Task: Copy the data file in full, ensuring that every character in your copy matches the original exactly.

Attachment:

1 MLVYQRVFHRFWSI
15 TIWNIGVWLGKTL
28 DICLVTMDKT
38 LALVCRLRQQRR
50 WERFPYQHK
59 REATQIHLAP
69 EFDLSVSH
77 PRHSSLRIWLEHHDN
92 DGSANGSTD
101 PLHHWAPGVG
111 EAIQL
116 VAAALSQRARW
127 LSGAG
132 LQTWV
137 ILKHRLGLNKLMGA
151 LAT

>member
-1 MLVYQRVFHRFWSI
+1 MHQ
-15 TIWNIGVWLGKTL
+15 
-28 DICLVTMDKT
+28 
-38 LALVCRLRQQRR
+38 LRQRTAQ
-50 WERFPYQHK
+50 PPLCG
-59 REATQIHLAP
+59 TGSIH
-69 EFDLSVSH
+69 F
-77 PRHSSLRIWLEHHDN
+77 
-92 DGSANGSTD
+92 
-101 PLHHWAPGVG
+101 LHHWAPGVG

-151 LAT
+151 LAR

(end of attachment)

1 MLVYQRVFHRFWSI
15 TIWNIGVWLGKTL
28 DICLVTMDKT
38 LALVCRLRQQRR
50 WERFPYQHK
59 REATQIHLAP
69 EFDLSVSH
77 PRHSSLRIWLEHHDN
92 DGSANGSTD
101 PLHHWAPGVG
111 EAIQL
116 VAAALSQRARW
127 LSGAG
132 LQTWV
137 ILKHRLGLNKLMGA
151 LAT

>member
-1 MLVYQRVFHRFWSI
+1 MHQ
-15 TIWNIGVWLGKTL
+15 
-28 DICLVTMDKT
+28 
-38 LALVCRLRQQRR
+38 LRQRTAQ
-50 WERFPYQHK
+50 PPLCG
-59 REATQIHLAP
+59 TGSIH
-69 EFDLSVSH
+69 F
-77 PRHSSLRIWLEHHDN
+77 
-92 DGSANGSTD
+92 
-101 PLHHWAPGVG
+101 LHHWAPGVG

-151 LAT
+151 LAR